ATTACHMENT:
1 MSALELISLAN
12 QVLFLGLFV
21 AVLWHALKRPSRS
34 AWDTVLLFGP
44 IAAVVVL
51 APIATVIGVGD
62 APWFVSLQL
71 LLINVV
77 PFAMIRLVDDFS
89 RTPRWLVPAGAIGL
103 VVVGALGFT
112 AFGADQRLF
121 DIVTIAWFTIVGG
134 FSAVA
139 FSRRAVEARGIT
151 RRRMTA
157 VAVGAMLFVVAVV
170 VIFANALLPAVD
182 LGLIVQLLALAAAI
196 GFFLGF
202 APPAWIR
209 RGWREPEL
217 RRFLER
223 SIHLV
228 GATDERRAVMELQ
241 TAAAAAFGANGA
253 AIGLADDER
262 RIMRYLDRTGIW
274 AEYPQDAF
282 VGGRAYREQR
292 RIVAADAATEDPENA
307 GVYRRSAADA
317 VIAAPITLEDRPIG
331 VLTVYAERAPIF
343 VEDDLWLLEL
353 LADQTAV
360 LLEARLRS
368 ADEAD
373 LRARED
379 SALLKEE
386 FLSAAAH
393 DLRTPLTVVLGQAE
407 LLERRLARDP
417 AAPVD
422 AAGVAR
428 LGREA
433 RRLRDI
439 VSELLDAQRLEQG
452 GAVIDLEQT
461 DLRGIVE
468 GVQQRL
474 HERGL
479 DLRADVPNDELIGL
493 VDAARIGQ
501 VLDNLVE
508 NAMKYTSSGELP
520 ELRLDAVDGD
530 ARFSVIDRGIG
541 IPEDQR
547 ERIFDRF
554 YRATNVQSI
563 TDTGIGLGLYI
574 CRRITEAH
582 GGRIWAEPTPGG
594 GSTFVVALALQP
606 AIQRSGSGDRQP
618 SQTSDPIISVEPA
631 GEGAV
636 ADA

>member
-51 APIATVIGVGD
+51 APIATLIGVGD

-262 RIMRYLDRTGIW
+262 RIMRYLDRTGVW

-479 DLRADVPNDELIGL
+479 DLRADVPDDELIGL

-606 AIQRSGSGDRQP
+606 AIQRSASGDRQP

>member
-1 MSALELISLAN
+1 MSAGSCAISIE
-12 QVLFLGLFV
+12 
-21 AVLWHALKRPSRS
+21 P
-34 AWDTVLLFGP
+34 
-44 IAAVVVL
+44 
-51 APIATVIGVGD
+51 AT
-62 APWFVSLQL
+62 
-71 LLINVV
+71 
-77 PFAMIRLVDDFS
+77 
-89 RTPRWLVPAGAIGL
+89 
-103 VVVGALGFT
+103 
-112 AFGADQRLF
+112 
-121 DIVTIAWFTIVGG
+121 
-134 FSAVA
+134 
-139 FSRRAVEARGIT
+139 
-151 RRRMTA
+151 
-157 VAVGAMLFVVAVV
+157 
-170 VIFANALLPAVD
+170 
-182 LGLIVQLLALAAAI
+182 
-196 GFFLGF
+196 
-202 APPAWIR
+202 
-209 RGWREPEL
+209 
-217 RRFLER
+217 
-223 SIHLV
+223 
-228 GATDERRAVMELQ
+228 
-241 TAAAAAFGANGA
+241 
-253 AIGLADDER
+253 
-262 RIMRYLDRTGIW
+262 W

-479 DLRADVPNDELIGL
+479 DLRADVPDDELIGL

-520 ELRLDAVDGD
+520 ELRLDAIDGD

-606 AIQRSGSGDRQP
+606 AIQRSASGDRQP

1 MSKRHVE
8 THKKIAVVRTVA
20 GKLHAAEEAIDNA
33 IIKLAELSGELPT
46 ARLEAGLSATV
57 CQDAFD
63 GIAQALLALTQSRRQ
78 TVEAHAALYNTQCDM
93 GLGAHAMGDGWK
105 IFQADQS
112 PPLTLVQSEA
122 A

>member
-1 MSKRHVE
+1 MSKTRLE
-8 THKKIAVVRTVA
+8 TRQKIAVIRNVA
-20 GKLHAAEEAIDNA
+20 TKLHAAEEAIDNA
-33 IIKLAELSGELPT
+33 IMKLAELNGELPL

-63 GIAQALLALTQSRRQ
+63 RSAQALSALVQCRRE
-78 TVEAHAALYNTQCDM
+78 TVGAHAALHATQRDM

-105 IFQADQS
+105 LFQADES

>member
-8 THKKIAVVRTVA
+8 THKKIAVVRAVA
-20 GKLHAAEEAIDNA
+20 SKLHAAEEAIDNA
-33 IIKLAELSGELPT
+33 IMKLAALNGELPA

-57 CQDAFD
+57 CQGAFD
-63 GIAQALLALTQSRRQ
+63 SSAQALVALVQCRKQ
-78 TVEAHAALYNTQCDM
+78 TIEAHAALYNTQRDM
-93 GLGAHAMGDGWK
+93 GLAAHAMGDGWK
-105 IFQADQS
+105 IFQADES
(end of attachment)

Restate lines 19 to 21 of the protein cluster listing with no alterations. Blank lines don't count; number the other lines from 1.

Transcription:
182 LGLIVQLLALAAAI
196 GFFLGF
202 APPAWIR